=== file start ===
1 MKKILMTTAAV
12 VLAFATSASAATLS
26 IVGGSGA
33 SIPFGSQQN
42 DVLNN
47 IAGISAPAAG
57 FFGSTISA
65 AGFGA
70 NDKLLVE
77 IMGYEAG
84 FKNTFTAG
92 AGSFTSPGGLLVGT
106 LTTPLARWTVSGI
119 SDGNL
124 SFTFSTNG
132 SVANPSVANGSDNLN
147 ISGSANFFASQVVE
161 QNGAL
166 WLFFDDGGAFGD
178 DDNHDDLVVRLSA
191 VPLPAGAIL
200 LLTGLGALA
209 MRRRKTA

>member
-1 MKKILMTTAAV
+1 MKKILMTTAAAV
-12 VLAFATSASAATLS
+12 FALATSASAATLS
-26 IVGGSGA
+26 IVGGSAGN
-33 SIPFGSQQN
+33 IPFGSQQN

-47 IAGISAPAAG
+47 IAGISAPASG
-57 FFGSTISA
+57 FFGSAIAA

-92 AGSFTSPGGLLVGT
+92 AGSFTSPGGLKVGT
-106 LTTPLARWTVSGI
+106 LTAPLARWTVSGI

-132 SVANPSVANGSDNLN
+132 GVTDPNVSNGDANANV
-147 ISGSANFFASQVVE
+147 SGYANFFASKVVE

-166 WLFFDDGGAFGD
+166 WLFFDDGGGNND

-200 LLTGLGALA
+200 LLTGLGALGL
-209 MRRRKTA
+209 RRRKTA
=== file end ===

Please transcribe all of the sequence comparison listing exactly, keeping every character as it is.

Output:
1 MKKILMTTAAV
12 VLAFATSASAATLS
26 IVGGSGA
33 SIPFGSQQN
42 DVLNN
47 IAGISAPAAG
57 FFGSTISA
65 AGFGA
70 NDKLLVE
77 IMGYEAG
84 FKNTFTAG
92 AGSFTSPGGLLVGT
106 LTTPLARWTVSGI
119 SDGNL
124 SFTFSTNG
132 SVANPSVANGSDNLN
147 ISGSANFFASQVVE
161 QNGAL
166 WLFFDDGGAFGD
178 DDNHDDLVVRLSA
191 VPLPAGAIL
200 LLTGLGALA
209 MRRRKTA

>member
-1 MKKILMTTAAV
+1 MKKILMTTAAAV
-12 VLAFATSASAATLS
+12 FALATSASAATLS
-26 IVGGSGA
+26 IVGGSAGN
-33 SIPFGSQQN
+33 IPFGSQQN

-47 IAGISAPAAG
+47 IAGISAPASG
-57 FFGSTISA
+57 FFGSAIAA

-92 AGSFTSPGGLLVGT
+92 AGSFTSPGGLKVGT
-106 LTTPLARWTVSGI
+106 LTAPLARWTVSGI

-132 SVANPSVANGSDNLN
+132 GVTDPNVSNGDANANV
-147 ISGSANFFASQVVE
+147 SGYANFFASKVVE

-166 WLFFDDGGAFGD
+166 WLFFDDGGGNND

-200 LLTGLGALA
+200 LLTGLGALGL
-209 MRRRKTA
+209 RRRKTA